Years ago I decided that being a freelance writer was the perfect job for me. I didn’t have to be tied down. I could write about things that interested me. And I could stay indoors and never have to talk to anyone… But then I read that in order to go freelance, you had to have worked on staff and you needed loads of contacts. I put the idea to the back of my mind.
Five years ago, stuck in a work rut and trying to find a job I could fit around my new baby, I thought about freelancing again. In the meantime, the internet had been invented (yes, I’m that old) and so I decided to just throw myself in and give it a go. But I was really scared. After I sent a pitch, I would turn the computer off, afraid that the editor’s reply would be something like “Hahahahaha! As if, LOSER!” (I soon learned that if an editor doesn’t like your idea they won’t even bother replying. They’re very busy and haven’t got time to mock, even if they want to.)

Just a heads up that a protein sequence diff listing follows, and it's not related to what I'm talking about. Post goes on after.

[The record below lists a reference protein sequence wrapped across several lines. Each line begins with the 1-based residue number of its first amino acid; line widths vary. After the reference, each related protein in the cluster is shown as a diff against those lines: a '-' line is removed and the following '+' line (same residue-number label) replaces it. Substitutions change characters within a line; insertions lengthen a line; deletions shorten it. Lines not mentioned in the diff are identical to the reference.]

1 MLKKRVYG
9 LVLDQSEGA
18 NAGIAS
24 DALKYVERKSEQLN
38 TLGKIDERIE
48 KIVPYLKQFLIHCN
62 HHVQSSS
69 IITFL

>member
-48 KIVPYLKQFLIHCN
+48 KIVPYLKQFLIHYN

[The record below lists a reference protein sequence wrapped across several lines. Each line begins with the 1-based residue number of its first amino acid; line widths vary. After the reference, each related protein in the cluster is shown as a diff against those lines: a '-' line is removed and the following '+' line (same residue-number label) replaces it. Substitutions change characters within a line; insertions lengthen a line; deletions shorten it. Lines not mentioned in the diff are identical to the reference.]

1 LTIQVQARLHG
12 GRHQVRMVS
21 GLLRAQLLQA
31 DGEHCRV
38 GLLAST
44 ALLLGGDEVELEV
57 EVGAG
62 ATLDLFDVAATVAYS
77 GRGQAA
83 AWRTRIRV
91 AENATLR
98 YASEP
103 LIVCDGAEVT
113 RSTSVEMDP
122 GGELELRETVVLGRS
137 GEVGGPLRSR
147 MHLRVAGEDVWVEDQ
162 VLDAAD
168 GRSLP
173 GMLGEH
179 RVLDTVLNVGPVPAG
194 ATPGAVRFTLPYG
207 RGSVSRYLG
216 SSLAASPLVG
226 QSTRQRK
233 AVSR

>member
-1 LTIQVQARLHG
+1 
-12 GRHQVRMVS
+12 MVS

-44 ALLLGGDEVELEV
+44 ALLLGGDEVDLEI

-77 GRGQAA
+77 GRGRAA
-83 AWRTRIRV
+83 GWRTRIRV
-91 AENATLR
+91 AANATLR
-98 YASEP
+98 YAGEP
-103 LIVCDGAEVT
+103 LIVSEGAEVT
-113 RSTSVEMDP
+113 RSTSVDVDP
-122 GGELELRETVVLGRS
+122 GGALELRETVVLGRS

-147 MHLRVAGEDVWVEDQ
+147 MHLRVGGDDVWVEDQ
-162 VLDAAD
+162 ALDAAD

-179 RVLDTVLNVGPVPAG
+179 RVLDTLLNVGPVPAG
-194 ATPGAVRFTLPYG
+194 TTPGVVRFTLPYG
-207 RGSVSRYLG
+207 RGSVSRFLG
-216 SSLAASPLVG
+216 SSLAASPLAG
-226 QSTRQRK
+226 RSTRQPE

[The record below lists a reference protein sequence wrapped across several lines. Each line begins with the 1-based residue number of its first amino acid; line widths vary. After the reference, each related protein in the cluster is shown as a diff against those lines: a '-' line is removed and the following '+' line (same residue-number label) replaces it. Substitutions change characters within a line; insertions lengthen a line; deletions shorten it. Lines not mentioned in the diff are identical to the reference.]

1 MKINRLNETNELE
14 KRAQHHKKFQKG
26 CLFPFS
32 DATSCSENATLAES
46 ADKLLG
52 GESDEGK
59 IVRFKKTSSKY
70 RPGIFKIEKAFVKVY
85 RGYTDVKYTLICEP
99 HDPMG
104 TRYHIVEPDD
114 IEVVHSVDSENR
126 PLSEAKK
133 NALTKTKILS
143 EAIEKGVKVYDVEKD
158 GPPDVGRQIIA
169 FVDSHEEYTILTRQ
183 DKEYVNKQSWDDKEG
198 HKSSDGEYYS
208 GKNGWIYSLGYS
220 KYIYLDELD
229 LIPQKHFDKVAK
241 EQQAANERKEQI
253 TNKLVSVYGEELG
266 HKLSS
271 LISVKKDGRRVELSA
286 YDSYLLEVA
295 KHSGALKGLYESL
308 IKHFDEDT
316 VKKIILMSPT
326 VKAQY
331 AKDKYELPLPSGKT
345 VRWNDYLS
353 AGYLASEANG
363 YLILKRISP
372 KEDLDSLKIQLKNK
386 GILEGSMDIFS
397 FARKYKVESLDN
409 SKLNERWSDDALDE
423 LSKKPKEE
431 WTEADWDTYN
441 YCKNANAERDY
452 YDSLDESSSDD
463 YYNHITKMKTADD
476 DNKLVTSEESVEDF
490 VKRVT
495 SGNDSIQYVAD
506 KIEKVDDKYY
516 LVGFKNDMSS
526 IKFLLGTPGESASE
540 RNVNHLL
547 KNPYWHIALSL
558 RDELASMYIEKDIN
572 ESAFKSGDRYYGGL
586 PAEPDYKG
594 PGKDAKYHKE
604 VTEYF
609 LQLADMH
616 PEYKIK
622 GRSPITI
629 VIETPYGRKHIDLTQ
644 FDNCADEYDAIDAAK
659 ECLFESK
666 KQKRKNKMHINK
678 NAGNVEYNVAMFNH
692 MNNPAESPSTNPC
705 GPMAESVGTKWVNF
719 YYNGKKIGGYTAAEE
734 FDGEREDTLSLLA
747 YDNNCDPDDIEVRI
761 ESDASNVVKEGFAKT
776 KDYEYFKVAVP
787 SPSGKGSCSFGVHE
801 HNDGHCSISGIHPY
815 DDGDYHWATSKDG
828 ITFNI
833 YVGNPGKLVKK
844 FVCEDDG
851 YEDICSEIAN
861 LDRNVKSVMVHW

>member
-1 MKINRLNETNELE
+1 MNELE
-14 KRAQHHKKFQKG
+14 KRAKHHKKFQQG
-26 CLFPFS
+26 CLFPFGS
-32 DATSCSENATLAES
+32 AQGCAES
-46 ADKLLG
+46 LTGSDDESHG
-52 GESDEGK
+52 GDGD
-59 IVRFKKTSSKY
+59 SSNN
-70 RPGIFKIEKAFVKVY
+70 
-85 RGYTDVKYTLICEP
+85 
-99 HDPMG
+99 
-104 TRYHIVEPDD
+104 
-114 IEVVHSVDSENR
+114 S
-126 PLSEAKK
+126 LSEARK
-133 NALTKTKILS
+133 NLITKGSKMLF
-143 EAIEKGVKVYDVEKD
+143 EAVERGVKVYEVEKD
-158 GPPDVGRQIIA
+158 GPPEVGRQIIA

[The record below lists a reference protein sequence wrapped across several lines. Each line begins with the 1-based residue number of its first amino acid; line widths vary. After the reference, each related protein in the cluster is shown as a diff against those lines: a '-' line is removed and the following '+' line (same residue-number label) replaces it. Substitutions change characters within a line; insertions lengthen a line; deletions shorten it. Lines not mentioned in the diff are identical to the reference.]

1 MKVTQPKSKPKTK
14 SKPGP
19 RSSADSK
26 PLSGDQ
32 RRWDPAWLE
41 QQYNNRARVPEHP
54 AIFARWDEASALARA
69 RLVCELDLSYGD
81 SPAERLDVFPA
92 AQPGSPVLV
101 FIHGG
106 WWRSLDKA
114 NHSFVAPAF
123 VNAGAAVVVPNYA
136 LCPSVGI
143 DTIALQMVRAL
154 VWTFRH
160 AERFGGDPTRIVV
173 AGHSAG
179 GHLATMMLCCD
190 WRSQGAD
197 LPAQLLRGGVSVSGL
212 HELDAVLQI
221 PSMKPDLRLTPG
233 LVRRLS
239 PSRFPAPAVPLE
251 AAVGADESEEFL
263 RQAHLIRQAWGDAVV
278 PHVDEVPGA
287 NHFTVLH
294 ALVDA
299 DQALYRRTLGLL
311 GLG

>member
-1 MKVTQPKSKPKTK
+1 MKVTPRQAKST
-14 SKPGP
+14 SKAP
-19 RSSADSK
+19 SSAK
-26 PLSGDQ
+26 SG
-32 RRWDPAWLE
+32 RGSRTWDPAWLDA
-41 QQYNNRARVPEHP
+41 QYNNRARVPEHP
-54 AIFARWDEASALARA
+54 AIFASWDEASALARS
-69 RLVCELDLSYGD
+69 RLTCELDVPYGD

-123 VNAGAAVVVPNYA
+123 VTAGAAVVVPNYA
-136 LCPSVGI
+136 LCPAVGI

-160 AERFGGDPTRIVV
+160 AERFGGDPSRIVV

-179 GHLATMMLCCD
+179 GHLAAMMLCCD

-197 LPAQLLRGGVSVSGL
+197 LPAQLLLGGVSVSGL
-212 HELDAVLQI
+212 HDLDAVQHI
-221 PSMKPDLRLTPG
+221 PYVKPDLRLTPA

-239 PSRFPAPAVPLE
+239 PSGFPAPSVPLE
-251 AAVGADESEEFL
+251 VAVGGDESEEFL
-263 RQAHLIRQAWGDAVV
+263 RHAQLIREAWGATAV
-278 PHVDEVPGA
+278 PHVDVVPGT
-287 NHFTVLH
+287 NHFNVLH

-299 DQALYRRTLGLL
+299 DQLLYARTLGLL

When I did get my first commission, I convinced myself it was a practical joke – I didn’t actually believe it was a real commission until I held the magazine in my hands. Even now I tend to hide after submitting an article – I find editorial “suggestions” hideously embarrassing.
I’ve broken lots of freelance rules. I never chase pitches by phone – in fact, I’ve still only spoken to about three editors, all other communication has been done by email. I hardly ever tag a pitch to a news story (what’s the point when the magazines commission at least three months in advance?). I don’t do networking.
I know that I’m nowhere near as successful as I could be if I took it more seriously and really put the hours in, but that wasn’t really what I wanted. I wanted to write about things that interest me and I’ve done that (for publications including Scarlet, Practical Parenting, Mslexia, The Daily Mail and Essentials) and it’s fitted perfectly around taking care of my two young sons.
One of the best things about freelancing is that you can do as much or as little as you want or need to do. And you can do it in your pajamas. There aren’t many jobs you can say that about.